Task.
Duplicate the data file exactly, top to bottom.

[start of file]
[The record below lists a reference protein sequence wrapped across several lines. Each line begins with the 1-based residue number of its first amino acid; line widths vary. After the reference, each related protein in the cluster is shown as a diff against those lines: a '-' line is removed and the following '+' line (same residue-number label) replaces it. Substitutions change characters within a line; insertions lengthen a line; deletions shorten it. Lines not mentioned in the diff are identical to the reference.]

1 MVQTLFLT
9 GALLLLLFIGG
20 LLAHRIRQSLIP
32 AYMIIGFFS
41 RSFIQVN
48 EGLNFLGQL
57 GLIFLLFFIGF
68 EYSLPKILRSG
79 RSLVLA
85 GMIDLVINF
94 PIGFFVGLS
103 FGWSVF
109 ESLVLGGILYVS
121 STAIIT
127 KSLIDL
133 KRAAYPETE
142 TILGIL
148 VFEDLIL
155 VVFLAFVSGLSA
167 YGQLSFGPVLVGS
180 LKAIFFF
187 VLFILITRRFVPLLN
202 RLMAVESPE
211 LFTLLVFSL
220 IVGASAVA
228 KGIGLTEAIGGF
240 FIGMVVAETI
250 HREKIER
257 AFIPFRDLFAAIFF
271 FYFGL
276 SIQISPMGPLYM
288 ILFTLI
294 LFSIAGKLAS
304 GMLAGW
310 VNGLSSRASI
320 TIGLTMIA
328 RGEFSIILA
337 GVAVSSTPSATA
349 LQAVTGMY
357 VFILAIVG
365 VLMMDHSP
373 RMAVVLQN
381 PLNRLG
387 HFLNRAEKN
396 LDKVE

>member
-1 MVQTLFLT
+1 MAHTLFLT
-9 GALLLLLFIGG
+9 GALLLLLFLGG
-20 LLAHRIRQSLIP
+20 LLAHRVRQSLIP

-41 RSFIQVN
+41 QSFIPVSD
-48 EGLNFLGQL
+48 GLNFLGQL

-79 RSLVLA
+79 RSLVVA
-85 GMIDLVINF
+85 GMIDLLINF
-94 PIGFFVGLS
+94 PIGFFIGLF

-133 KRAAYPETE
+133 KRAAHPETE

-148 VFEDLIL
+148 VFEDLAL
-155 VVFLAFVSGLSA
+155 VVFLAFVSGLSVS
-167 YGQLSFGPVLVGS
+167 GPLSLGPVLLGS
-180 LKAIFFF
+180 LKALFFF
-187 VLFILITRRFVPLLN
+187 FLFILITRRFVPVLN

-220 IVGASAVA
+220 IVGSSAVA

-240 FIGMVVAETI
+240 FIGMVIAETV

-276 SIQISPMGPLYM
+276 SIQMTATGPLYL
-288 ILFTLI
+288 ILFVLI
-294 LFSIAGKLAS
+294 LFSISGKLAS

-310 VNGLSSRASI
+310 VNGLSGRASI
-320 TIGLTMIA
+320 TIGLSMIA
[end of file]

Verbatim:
[The record below lists a reference protein sequence wrapped across several lines. Each line begins with the 1-based residue number of its first amino acid; line widths vary. After the reference, each related protein in the cluster is shown as a diff against those lines: a '-' line is removed and the following '+' line (same residue-number label) replaces it. Substitutions change characters within a line; insertions lengthen a line; deletions shorten it. Lines not mentioned in the diff are identical to the reference.]

1 MVQTLFLT
9 GALLLLLFIGG
20 LLAHRIRQSLIP
32 AYMIIGFFS
41 RSFIQVN
48 EGLNFLGQL
57 GLIFLLFFIGF
68 EYSLPKILRSG
79 RSLVLA
85 GMIDLVINF
94 PIGFFVGLS
103 FGWSVF
109 ESLVLGGILYVS
121 STAIIT
127 KSLIDL
133 KRAAYPETE
142 TILGIL
148 VFEDLIL
155 VVFLAFVSGLSA
167 YGQLSFGPVLVGS
180 LKAIFFF
187 VLFILITRRFVPLLN
202 RLMAVESPE
211 LFTLLVFSL
220 IVGASAVA
228 KGIGLTEAIGGF
240 FIGMVVAETI
250 HREKIER
257 AFIPFRDLFAAIFF
271 FYFGL
276 SIQISPMGPLYM
288 ILFTLI
294 LFSIAGKLAS
304 GMLAGW
310 VNGLSSRASI
320 TIGLTMIA
328 RGEFSIILA
337 GVAVSSTPSATA
349 LQAVTGMY
357 VFILAIVG
365 VLMMDHSP
373 RMAVVLQN
381 PLNRLG
387 HFLNRAEKN
396 LDKVE

>member
-1 MVQTLFLT
+1 MAHTLFLT
-9 GALLLLLFIGG
+9 GALLLLLFLGG
-20 LLAHRIRQSLIP
+20 LLAHRVRQSLIP

-41 RSFIQVN
+41 QSFIPVSD
-48 EGLNFLGQL
+48 GLNFLGQL

-79 RSLVLA
+79 RSLVVA
-85 GMIDLVINF
+85 GMIDLLINF
-94 PIGFFVGLS
+94 PIGFFIGLF

-133 KRAAYPETE
+133 KRAAHPETE

-148 VFEDLIL
+148 VFEDLAL
-155 VVFLAFVSGLSA
+155 VVFLAFVSGLSVS
-167 YGQLSFGPVLVGS
+167 GPLSLGPVLLGS
-180 LKAIFFF
+180 LKALFFF
-187 VLFILITRRFVPLLN
+187 FLFILITRRFVPVLN

-220 IVGASAVA
+220 IVGSSAVA

-240 FIGMVVAETI
+240 FIGMVIAETV

-276 SIQISPMGPLYM
+276 SIQMTATGPLYL
-288 ILFTLI
+288 ILFVLI
-294 LFSIAGKLAS
+294 LFSISGKLAS

-310 VNGLSSRASI
+310 VNGLSGRASI
-320 TIGLTMIA
+320 TIGLSMIA